It's time to upskill. It seems university enrolments are up around the country, according to various local news articles.  Recent graduates who can't find work are going back to university. But so are many students looking at gaining more qualifications in order to keep pace with developments.

During such perilous times, it's important to understand what skills are in demand and how to stand out from the crowd. In New Zealand, where almost all native English speakers can only speak one language, knowing some basic foreign language can indeed be an advantage. Most of all you demonstrate to prospective employers that you have the ability to persevere with something as well as the ability to work across cultures. As New Zealand becomes more and more multicultural, the ability to communicate across cultures will be as essential as knowing how to use a computer.

New Zealand is an exporting nation. We would be poorer than Samoa or Tonga if we didn't trade with our friends, and foreign tourists stop arriving. There are in fact more Chinese and Spanish speakers than there are English speakers.  Naturally, these are key languages to learn if one wants to learn how to communicate with our future customers.

But learning any language is useful. New Zealanders have traditionally learnt French, German and Japanese at

school. Knowing any one of these languages would be useful. I have written at length about why one should learn each one of these languages, so feel free to check out my blog entries on why learn language

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How to develop cross cultural empathy

Understand how learning a foreign language helps you develop greater cross cultural empathy. In this video, I share some observations on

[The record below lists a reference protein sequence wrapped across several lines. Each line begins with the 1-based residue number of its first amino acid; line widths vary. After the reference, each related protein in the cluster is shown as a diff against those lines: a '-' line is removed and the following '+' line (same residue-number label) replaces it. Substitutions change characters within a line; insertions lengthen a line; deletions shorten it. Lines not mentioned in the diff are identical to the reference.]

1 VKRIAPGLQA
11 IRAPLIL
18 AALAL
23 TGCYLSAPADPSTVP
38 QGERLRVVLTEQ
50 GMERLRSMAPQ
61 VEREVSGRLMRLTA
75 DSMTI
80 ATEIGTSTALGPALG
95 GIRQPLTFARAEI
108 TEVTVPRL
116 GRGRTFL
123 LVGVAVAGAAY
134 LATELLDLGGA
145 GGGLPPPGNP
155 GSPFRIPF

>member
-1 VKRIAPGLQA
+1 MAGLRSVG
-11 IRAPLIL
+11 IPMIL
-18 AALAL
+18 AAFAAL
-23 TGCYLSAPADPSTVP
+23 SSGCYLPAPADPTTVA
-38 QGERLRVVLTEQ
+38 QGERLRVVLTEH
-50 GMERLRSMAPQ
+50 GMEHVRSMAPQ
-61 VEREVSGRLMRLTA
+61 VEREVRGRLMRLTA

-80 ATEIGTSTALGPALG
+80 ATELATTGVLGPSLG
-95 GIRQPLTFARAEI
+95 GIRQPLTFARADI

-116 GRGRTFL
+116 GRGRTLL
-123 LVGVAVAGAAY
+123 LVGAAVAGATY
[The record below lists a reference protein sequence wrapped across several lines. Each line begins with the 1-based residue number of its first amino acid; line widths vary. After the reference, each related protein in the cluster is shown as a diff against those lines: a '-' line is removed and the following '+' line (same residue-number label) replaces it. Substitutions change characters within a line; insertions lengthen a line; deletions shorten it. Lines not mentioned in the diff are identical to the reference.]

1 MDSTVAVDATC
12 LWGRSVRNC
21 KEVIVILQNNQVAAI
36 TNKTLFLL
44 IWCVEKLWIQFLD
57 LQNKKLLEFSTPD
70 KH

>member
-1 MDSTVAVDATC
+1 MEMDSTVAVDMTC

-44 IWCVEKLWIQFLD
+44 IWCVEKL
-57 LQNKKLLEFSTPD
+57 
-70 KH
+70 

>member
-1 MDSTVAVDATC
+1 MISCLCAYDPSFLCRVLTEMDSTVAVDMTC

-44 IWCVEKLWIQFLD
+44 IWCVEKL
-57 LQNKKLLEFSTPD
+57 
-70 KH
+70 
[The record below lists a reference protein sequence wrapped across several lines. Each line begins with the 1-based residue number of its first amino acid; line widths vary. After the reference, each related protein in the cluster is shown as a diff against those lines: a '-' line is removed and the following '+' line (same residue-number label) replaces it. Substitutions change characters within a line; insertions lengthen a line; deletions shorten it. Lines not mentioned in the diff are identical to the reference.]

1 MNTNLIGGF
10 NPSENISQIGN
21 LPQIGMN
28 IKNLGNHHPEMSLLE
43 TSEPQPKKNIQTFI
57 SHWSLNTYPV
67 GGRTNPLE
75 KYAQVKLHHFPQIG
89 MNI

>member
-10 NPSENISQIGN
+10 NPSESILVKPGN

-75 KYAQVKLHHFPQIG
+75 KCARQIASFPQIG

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how you can better understand people from other cultures.

Euroasia offers cross cultural communications courses and cross cultural solutions to people who work across cultures.

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Is culture ever wrong?

It's almost a truism that liberally-minded, progressive people of the world make an effort to understand and appreciate other people's cultures, no matter how different they might be from our own.  We might find practices ranging from arranged marriages to initiation ceremonies among Papuan tribes people a little strange, but we would not, heaven forbid, stand up and denounce them as “wrong”.  To do this would smack of cultural arrogance, imperialist hangovers or worse.

Does this mean, then, that everything deemed to be part and parcel of any culture is acceptable?

I think we have to distinguish between cultural practices and cultures in their entirety. No, we should not dismiss any culture in its entirety as “wrong”. There may be certain aspects of the culture which we find distasteful, but that does not justify our dismissing it out of hand; anthropologists have taught us to see that people with cultures which seem quite alien to us may actually lead happier lives than we do. When it comes to cultural practices, however, I would suggest that we might take a different point of view.

Culture is not static: very few cultures in the world are exactly the same as they were 200 years ago.

At the beginning of the nineteenth century, it would have seemed entirely normal to most people within our western culture that children would labour in factories, that people would be sent to the other side of the world for stealing a loaf of bread, or hanged for poaching. Our culture has moved on from that, and most of us are happy to see that it has. Closer to home, cannibalism was once part and parcel of the culture of certain Pacific nations, including New Zealand – it no longer is; the culture has moved on.